Bibi Titi: Unsung heroine of Tanzania

Bibi Titi: Unsung heroine of Tanzania

AROUND the same time that Mwalimu Julius Nyerere was encouraging people to peacefully fight colonial rule and freedom fighters were attempting to persuade the British to back down, a group of women were quietly taking centre stage in the struggle for independence.

As we commemorate the 60th anniversary of our country's independence, it's critical that we remember some of the women who fought for freedom with great courage and determination.

Bibi Titi Mohammed was the first woman to actively participate in the country's political liberation movement, which was led by Mwalimu Julius Nyerere's Tanganyika African National Union (TANU).

She was also among the first few elected women members of the first post-independence Parliament, (1960 - 1965), representing Rufiji Constituency. The other women MPs of that first Parliament, with their constituency names in brackets, were: - Marion Lady Chesham (Iringa), Babro Johansen (Mwanza) E. Markwada (Tanga Urban); Sophia Mustapha (Arusha); and Mwami Thereza Ntare (Kasulu).

Bibi Titi, a native of Mkongo Village, formerly known as Nyalwilwu, was born in Rufiji in 1926, but her parents eventually relocated to Dar es Salaam, where she grew up, according to Sefu Ndanda, a resident of Mkongo Village in Rufiji District of Coast region.

“This generation might know her because one of Dar es Salaam's major highways is named after her in recognition of her contributions to Tanzania's independence, but also there is a monument erected here in Mkongo village as part of recognizing her significant contribution to the political success of TANU during the time,” he said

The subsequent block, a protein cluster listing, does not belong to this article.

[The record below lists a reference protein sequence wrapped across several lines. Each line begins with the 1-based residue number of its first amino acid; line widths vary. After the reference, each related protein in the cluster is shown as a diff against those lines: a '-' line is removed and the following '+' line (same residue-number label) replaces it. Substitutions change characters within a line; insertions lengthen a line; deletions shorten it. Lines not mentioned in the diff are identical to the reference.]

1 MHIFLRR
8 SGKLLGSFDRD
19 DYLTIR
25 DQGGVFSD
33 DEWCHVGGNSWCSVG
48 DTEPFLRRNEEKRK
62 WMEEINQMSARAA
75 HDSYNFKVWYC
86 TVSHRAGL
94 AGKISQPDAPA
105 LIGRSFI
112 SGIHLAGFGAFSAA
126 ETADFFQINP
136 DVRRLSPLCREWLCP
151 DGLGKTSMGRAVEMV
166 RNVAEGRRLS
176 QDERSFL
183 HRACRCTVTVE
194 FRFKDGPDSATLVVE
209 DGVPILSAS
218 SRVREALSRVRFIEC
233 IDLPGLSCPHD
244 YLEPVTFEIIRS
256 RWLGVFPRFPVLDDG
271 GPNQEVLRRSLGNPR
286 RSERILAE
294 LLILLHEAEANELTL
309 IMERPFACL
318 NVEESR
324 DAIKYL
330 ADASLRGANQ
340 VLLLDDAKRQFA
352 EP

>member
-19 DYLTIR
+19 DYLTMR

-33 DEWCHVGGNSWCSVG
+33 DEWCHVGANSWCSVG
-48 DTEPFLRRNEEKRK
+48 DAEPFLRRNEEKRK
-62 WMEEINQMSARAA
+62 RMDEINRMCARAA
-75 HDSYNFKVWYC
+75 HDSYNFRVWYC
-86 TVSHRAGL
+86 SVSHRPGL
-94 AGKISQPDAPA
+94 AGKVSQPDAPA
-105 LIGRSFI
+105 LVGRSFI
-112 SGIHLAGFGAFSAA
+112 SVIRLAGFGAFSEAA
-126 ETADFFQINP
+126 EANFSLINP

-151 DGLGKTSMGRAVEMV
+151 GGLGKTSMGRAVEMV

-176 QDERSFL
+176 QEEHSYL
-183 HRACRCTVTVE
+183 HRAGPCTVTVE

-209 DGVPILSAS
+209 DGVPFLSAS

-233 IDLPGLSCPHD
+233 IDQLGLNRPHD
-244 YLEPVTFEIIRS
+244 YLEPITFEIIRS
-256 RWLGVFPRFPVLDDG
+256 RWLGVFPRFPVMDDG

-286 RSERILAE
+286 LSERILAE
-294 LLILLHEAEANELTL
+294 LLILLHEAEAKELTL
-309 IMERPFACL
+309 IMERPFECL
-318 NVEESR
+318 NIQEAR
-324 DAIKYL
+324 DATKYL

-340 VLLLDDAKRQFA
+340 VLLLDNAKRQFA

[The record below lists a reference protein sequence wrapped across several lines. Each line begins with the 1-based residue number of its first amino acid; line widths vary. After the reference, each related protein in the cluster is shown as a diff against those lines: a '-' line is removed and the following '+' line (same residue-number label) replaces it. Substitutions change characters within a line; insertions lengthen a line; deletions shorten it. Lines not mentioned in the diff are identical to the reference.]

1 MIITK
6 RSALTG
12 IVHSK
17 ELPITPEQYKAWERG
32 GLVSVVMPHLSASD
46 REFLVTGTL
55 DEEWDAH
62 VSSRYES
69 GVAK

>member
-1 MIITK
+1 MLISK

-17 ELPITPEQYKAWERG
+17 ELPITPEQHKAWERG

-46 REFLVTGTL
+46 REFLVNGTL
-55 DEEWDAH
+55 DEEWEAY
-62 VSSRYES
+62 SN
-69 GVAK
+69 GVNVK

Apart from that, he stated that another monument has been created in Mkongo village to honour the TANU National Council Meeting held in 1970, and that these are among the symbols that remind them of Bibi Titi service to the country.

He went on to say that Bibi Titi was the head of TANU's women's wing, Umoja wa Wanawake wa Tanzania (UWT). This group was crucial in promoting TANU's views and objectives. UWT also played a key role in bringing women from across Tanganyika together.

“As we commemorate 60 years of independence, let us remember the struggle of freedom fighters, since we would not be where we are today if it weren't for them. “Let us maintain peace, stability, and unity, as the founding fathers of this country demonstrated,” he said.

Kassim Mketto, a former assistant to Bibi Titi and the Chairman of the TANU Youth League, said he assisted her when she became a Member of Parliament since her secretary, Abdulrahaman Myige, was illiterate.

“Before I started working with Bibi Titi, I got to know her through the leaders she worked with, and occasionally when she went on a trip, we were her aides, so I worked with her for a year,” he explained.

Mr Mketto said you cannot talk about Bibi Titi history without connecting it with the TANU story and Mwalimu Nyerere.